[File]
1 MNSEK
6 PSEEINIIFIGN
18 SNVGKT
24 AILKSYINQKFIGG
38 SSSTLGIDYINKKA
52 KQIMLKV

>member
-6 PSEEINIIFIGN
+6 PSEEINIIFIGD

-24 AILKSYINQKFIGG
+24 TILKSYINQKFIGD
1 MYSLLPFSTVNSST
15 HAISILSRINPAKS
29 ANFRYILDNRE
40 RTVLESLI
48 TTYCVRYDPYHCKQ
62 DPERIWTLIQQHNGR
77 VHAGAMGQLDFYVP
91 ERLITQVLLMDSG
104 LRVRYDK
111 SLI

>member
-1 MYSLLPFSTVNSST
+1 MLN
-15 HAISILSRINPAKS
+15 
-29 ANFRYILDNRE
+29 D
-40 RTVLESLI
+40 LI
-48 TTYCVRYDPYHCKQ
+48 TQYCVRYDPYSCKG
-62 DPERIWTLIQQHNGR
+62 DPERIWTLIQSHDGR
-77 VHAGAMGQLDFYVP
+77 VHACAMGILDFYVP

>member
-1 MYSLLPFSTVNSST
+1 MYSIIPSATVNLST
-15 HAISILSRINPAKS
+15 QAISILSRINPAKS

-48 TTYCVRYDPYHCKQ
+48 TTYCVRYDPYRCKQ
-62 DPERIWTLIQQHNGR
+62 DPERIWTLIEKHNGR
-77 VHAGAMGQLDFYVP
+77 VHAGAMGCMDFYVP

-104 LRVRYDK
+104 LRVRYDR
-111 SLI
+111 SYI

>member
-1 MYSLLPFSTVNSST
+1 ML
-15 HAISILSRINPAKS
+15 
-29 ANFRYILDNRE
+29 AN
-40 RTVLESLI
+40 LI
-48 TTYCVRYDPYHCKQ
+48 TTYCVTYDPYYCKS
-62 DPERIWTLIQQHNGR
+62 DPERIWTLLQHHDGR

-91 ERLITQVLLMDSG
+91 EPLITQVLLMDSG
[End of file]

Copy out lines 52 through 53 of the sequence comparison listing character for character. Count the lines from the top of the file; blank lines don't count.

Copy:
>member
-1 MYSLLPFSTVNSST